Originally the short story was written as a political criticism of the Monarchy, based on the scandalous incident, where the bodies of Rudolf and his mistress, Baroness Mary Vetsera were found shot in a Royal hunting lodge, apparently a murder suicide which the Royal family kept from the public for many years.

Edward Norton as Eisenheim is understated and brilliant, as the many sleight of hand tricks in the film were actually done by the gifted actor. Norton must have practiced for months to reveal such confidence and skill needed for these types of trick. However, Norton's character portrayed a perfect man of mystery, begging the question, are these mere illusions or does Eisenheim possess supernatural power, controlling matter, energy, space and time itself.

The special effects in this film are well done.
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Set in Vienna, filmed in Prague,and just about as lovely as anything I've seen on the large screen, "The Illusionist" stars Edward Norton as a charismatic magician, and Jessica Biel as his high-born love interest. In keeping with its magic and later, occult, theme, the film unwinds through shadow and darkness, like a carriage being horsedrawn through fin-de-siecle Europe's narrow streets. Philip Glass's minimalist score, rather than acting as an anachronism as one might expect, enhances the ethereal, other-worldly quality. Edward Norton brings to Eisenheim, the central character (the book is based on the short story "Eisenheim, the Illusionist", by Steven Millhauser)an understated quality that adds to the sense that he always knows more than we do...and more than the characters in the film, including the two that most want to undo his works of magic, Inspector Uhl and Crown Prince Leopold. Unfortunately, the latter is engaged to Dutchess Sophie van Teschen, Biel's character. Leopold's intent is not only to prevent his lower class rival's success, but to control Sophie completely. Uhl, on the other hand, continues to respect Eisenheim, even as he is carrying out the Crown Prince's orders to shut the magician's show down.

As the tale unwinds (and it does ever more quickly as it moves toward the end), we do learn more and more about what lies behind Eisenheim's sad eyes. When Sophie's body turns up in the river after an argument with Leopold, Eisenheim's shows take on a dark change and he becomes kind of a "John Edwards" of the 19th century...but this John Edwards can summon holographic ghosts onto the stage, much to the delight of his audience. Is he becoming more and more obsessed and perhaps insane as Sophie begins to appear in these seances?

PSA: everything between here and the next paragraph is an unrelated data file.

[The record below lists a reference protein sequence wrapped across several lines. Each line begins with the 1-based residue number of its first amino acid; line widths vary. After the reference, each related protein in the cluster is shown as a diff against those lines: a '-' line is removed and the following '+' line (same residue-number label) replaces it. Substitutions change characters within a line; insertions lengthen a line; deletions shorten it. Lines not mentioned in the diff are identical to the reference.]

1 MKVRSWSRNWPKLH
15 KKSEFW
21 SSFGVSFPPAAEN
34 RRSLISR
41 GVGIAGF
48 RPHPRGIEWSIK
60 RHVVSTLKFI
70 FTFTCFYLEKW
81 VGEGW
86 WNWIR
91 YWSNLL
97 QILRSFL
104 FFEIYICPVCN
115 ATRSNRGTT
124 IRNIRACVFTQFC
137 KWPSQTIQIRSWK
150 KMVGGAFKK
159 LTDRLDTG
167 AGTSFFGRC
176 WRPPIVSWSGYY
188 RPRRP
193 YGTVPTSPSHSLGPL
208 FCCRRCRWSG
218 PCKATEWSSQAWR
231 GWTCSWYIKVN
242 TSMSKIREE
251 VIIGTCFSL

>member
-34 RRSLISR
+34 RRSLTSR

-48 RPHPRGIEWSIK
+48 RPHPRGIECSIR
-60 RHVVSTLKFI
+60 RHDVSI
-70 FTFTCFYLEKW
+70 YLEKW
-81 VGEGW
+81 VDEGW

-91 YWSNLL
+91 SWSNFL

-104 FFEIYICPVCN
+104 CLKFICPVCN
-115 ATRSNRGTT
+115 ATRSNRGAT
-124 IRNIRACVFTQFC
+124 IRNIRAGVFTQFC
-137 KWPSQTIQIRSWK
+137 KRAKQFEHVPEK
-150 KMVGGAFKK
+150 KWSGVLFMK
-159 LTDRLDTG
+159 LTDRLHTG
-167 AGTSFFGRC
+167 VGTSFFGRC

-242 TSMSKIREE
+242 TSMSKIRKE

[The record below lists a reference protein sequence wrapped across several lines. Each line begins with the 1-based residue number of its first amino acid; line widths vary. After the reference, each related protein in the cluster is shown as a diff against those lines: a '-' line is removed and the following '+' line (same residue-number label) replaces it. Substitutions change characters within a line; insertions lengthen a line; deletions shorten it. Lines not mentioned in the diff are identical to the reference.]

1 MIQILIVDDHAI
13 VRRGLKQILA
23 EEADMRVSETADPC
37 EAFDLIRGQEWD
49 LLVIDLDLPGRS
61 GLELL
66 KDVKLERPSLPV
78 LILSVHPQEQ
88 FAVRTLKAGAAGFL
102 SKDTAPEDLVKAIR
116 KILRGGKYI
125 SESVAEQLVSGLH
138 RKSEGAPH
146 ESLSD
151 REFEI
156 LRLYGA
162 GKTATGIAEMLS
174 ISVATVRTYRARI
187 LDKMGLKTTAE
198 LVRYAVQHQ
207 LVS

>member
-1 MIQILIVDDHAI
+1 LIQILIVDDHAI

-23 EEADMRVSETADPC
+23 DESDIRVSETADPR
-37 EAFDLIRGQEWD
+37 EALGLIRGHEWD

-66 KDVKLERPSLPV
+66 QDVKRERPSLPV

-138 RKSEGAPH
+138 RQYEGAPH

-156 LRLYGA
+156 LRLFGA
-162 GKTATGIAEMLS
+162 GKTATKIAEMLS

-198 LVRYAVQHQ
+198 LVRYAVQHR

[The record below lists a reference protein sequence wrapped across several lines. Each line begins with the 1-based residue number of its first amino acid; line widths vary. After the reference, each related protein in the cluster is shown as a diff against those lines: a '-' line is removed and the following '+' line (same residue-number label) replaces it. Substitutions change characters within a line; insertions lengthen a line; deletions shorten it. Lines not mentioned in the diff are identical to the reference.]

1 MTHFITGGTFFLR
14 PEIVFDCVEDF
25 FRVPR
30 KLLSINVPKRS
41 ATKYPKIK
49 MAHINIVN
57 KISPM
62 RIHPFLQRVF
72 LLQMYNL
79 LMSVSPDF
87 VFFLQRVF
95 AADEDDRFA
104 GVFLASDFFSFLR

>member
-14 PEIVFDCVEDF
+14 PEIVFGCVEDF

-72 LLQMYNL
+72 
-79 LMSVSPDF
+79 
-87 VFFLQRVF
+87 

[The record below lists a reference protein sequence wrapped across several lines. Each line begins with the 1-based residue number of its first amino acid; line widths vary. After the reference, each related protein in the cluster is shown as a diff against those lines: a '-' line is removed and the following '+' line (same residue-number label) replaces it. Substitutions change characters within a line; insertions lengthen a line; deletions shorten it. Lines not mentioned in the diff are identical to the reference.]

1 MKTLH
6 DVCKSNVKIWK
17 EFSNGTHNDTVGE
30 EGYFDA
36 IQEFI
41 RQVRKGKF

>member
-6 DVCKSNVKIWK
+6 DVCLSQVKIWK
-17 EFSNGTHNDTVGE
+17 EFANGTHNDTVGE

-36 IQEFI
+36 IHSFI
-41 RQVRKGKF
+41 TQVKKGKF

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Format: Blu-ray Verified Purchase
The Illusionist is one of my favorite films. A unique magic/mystery/love story that is wonderfully written, perfectly cast and excellently directed and acted. The blu-ray is a solid improvement over the dvd, however, because the film was shot in a bit of a soft-focus way, it may not come across as razor-sharp as the newer blu-rays. Still, its well worth an upgrade from the dvd for such an excellent movie.

My only criticism is with the rest of the blu-ray treatment. While the picture and sound are excellent, everything else is an embarrassment. There is no main menu, no chapter selection or bookmarks, and no special features on the blu-ray disc. Just a garish intro page telling the viewer that they can access the specifications by pressing the top-menu button. That gives you access only to the audio setting. And there are no subtitle options either. Madness! Subtitles actually would help occasionally on this particular film as sometimes the actors are speaking quietly and are difficult to hear, and what they are saying is important to the mystery of the film.

This set includes the original dvd disc which DOES have a main menu with all the expected options, so the buyer gets a bizarre combination of a blu-ray disc with nothing but a hi-def picture, and a vastly inferior standard-def disc that treats the film with at least a little of the respect that it richly deserves.

In the end, I'm glad to finally have a hi-def version of The Illusionist, but I'm baffled and frustrated that Fox treated it with such contempt.